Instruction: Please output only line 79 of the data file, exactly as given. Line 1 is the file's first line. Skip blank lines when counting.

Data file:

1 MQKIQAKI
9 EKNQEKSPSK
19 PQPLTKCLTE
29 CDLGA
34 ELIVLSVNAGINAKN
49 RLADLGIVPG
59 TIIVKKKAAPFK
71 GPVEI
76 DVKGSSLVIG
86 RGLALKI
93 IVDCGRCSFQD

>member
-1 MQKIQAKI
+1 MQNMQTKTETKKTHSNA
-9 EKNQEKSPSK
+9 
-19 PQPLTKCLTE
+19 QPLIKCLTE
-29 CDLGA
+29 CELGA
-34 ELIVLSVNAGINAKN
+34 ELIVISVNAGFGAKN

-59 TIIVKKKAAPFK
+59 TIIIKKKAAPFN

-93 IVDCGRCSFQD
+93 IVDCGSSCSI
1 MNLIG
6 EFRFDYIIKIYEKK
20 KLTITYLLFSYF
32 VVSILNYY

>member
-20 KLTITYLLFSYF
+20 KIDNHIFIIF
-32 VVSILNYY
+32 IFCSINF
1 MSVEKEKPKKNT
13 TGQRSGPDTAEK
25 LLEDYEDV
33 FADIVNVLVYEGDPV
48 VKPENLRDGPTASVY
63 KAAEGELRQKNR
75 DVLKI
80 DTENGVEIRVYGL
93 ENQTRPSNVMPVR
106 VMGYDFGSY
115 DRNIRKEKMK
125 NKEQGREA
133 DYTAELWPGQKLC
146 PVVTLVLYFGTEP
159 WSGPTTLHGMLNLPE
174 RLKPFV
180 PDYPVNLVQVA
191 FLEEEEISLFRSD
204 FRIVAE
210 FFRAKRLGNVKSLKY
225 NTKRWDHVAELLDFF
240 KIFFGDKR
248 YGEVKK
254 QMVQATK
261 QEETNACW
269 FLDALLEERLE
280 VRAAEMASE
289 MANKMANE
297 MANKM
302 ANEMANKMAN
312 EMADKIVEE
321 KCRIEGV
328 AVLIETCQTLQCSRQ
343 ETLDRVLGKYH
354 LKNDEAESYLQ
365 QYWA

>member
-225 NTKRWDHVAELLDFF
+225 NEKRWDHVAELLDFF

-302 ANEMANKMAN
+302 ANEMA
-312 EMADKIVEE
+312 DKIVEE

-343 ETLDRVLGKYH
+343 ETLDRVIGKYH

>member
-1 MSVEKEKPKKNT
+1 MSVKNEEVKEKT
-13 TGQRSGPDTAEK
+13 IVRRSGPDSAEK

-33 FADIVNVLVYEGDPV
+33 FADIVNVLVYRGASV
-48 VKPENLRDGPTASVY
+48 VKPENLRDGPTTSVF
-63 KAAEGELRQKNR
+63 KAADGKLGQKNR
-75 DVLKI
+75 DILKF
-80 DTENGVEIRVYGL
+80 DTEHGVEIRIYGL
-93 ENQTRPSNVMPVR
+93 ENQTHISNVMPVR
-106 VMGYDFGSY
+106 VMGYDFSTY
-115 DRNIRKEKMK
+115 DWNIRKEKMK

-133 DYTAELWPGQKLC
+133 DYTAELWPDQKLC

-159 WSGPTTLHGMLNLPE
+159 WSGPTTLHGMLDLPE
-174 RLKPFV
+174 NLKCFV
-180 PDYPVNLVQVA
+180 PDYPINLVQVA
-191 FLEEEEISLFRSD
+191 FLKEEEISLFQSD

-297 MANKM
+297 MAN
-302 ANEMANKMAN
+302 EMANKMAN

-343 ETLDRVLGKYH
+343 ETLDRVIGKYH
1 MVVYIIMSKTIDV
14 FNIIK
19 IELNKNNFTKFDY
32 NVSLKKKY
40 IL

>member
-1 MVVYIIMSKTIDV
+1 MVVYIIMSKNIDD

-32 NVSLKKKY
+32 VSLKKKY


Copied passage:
-343 ETLDRVLGKYH